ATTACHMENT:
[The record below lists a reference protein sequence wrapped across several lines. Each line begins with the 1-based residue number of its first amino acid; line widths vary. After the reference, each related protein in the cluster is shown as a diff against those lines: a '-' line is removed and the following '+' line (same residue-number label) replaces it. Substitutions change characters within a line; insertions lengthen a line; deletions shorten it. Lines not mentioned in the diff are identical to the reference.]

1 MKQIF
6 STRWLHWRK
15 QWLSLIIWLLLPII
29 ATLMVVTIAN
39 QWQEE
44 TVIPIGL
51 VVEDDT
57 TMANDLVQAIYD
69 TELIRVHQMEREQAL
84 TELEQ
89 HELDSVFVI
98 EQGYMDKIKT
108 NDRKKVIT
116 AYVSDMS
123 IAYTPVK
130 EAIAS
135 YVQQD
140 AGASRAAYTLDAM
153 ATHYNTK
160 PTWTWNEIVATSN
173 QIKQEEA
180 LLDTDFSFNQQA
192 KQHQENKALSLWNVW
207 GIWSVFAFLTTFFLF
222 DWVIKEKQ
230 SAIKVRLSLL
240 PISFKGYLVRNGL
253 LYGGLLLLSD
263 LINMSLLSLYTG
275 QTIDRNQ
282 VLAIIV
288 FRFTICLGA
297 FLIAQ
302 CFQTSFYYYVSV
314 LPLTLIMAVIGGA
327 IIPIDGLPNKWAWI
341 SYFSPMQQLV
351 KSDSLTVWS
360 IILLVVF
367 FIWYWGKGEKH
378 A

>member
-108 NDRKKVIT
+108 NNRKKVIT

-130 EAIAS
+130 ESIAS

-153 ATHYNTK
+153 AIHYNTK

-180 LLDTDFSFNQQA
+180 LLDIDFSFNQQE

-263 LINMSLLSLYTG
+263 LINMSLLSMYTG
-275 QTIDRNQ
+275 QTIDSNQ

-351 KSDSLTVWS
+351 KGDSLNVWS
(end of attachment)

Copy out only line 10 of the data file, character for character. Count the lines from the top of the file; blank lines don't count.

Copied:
69 TELIRVHQMEREQAL